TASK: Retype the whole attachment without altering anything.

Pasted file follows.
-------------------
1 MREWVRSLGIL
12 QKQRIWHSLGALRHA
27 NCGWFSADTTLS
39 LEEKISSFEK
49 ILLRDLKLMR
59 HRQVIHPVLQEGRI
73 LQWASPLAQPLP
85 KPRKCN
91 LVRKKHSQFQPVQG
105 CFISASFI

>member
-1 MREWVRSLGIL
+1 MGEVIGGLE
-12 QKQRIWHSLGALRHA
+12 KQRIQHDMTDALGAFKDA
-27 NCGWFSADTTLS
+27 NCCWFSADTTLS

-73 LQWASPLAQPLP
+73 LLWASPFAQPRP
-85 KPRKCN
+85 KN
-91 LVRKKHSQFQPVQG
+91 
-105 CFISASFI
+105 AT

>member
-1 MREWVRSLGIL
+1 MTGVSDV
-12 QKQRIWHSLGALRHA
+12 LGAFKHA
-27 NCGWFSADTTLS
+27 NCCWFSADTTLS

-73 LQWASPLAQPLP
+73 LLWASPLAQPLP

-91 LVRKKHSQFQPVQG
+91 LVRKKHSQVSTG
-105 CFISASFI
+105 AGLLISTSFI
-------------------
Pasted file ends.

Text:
1 MREWVRSLGIL
12 QKQRIWHSLGALRHA
27 NCGWFSADTTLS
39 LEEKISSFEK
49 ILLRDLKLMR
59 HRQVIHPVLQEGRI
73 LQWASPLAQPLP
85 KPRKCN
91 LVRKKHSQFQPVQG
105 CFISASFI

>member
-1 MREWVRSLGIL
+1 MGEVIGGLE
-12 QKQRIWHSLGALRHA
+12 KQRIQHDMTDALGAFKDA
-27 NCGWFSADTTLS
+27 NCCWFSADTTLS

-73 LQWASPLAQPLP
+73 LLWASPFAQPRP
-85 KPRKCN
+85 KN
-91 LVRKKHSQFQPVQG
+91 
-105 CFISASFI
+105 AT

>member
-1 MREWVRSLGIL
+1 MTGVSDV
-12 QKQRIWHSLGALRHA
+12 LGAFKHA
-27 NCGWFSADTTLS
+27 NCCWFSADTTLS

-73 LQWASPLAQPLP
+73 LLWASPLAQPLP

-91 LVRKKHSQFQPVQG
+91 LVRKKHSQVSTG
-105 CFISASFI
+105 AGLLISTSFI